James A. Maniatis
Who is at Fault When
I Slip and Fall on the Ice?
The Occupational Safety and Health Administration (OSHA), the federal agency tasked with establishing and enforcing safe and healthy workplace practices and standards, annually releases a list of the nation’s “Top Ten Safety Violations.” Invariably, the list is topped by slips, trips and falls.
But what if you slip or fall and injure yourself on an icy or snowy surface, an all-too-common condition in the wintry Northeast? Is the property owner liable for your accident and resulting injuries? Do you share some responsibility?
If you find yourself suffering from an icy surface injury, contact the Law Office of James A. Maniatis. I will take charge of your claim, negotiating with the insurance company and formulating the best possible legal strategy to secure the just compensation you deserve. I represent clients in Shrewsbury, Southborough, Webster, and throughout the Commonwealth of Massachusetts. Call today for a free consultation.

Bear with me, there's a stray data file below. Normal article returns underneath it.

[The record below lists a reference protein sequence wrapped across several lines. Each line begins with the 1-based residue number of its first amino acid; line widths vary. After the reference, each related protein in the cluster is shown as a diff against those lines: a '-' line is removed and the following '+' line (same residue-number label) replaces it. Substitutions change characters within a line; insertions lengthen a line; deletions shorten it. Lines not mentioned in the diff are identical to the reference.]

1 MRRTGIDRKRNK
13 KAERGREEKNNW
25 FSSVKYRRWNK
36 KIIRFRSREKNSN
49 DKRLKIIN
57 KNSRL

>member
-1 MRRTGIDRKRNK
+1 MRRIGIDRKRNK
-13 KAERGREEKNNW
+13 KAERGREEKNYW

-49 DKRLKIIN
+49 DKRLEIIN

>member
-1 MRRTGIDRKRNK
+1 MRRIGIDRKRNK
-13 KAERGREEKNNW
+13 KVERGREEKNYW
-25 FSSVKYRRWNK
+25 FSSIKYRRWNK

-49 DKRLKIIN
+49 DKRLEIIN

Premises Liability Law
If you own property in Massachusetts, as in all states, you are legally responsible for any unsafe conditions your property may present. In short, state law mandates a “duty of care” to maintain safe conditions and to warn others if potentially hazardous obstacles exist (by posting warning signs or personally informing them).
This is what is known as Premises Liability Law. Massachusetts, as do many other states, classifies visitors to one’s property into three categories: licensees, invitees, and trespassers. Licensees are social guests, invitees those there to conduct business, and trespassers are those who have no legal right to enter your property.
Licensees and invitees are entitled to a reasonable duty of care, and thus can sue the property owner for injuries. Trespassers cannot usually take legal action unless the owner deliberately or willfully harms them.